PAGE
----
14. Robert B

    Robert B Somewhere under the rainbow Supporting Member

    Jan 21, 2000
    Rittman, OH, USA
    Take a break. "Separation makes the heart grow fonder" and all that. Everyone needs a vacation now and then, even from something or someone they love!
    Joedog, static0verdrive and tubenutq5 like this.
  15. For writing, I always found sadness or an hue thereof would really help my creativity (or at least help my come up with less cheesy stuff) so you can always use that low feeling somehow. Once it passed I wrote about how there was nothing to write about! lol

    For motivation, I found a couple of weeks of some high energy exercise activity for at least 30 min a day to help wear me out, and then at least 8-10 hours of sleep every night for those couple of weeks helps clear the system of any (undesirable) funk. That helps me bring up the energy levels both physical and mental, and then one good jam or party and I feel like a million bucks again. YMMV!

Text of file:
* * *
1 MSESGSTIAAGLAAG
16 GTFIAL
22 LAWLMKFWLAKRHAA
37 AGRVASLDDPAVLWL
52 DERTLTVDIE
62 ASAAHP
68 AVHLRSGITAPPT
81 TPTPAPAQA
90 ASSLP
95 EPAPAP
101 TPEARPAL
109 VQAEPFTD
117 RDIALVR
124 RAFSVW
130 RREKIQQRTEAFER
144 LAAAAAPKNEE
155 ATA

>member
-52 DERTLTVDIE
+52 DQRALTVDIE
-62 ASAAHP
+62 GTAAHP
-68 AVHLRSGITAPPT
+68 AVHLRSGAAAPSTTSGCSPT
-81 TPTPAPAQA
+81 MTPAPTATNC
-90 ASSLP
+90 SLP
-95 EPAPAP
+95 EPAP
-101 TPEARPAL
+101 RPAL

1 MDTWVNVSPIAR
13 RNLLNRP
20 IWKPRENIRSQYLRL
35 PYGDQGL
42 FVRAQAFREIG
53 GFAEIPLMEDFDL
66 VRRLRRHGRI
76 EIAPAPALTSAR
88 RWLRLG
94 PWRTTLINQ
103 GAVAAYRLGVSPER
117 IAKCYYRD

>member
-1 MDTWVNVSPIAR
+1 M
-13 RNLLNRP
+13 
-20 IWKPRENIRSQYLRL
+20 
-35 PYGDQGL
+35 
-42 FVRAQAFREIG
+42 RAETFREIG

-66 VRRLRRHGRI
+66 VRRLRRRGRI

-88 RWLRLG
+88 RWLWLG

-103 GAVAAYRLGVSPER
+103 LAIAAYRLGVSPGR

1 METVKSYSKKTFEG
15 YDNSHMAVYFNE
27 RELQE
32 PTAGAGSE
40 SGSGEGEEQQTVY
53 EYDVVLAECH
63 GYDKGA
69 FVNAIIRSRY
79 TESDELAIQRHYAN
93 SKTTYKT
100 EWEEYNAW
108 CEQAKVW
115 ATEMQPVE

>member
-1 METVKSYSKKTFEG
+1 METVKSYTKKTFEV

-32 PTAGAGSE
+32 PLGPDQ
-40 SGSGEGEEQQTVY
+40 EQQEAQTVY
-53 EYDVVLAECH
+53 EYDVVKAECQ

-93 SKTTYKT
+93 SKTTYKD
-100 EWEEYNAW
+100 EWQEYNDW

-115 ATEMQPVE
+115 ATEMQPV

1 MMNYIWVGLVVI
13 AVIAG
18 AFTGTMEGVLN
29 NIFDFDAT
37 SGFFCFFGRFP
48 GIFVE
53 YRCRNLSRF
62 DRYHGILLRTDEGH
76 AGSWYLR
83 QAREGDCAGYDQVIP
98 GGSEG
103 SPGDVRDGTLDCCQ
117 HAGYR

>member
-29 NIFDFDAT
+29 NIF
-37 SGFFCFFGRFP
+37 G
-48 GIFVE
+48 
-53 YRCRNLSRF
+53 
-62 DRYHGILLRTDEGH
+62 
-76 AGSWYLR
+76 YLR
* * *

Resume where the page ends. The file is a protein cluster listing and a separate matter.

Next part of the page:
16. I second the suggestion to take a break, I know in your setup is probably hard to do because there's probably no temporary replacement. I play in a church band, 2 days a week; last month I was feeling burned out so I backed out totally; after 3 weeks I started missing it so I went back. Now I take a day off here and there, but I am enjoying it again. In my setup it is easy because there's another guy who can play bass.

    New material usually helps me rejuvenate my interest, specially if it is challenging.

    Please let us know how you make out.
  17. waveman


    Sep 25, 2008
    There are good points here and there, lol

    For me, I do a couple of different things

    1. Stop playing bass or any music for a couple of weeks, except for gigs
    2. Find a few songs that you would like to learn, that doesn't necessarily fit into any project, and jam with them, woodshed'm whatever